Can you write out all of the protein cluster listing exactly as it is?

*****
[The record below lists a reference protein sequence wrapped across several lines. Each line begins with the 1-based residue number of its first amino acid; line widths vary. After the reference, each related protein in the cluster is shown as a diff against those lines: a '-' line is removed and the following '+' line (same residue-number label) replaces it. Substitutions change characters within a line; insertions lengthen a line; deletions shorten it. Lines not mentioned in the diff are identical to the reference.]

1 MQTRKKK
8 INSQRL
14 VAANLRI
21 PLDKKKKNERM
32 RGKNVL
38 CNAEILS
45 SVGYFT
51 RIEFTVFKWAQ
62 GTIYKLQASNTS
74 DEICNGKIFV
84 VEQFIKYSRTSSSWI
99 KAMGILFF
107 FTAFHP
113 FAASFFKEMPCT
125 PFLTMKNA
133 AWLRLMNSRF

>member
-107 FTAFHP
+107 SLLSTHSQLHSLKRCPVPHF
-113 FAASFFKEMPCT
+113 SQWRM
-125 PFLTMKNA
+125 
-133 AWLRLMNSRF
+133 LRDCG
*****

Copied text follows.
[The record below lists a reference protein sequence wrapped across several lines. Each line begins with the 1-based residue number of its first amino acid; line widths vary. After the reference, each related protein in the cluster is shown as a diff against those lines: a '-' line is removed and the following '+' line (same residue-number label) replaces it. Substitutions change characters within a line; insertions lengthen a line; deletions shorten it. Lines not mentioned in the diff are identical to the reference.]

1 MQTRKKK
8 INSQRL
14 VAANLRI
21 PLDKKKKNERM
32 RGKNVL
38 CNAEILS
45 SVGYFT
51 RIEFTVFKWAQ
62 GTIYKLQASNTS
74 DEICNGKIFV
84 VEQFIKYSRTSSSWI
99 KAMGILFF
107 FTAFHP
113 FAASFFKEMPCT
125 PFLTMKNA
133 AWLRLMNSRF

>member
-107 FTAFHP
+107 SLLSTHSQLHSLKRCPVPHF
-113 FAASFFKEMPCT
+113 SQWRM
-125 PFLTMKNA
+125 
-133 AWLRLMNSRF
+133 LRDCG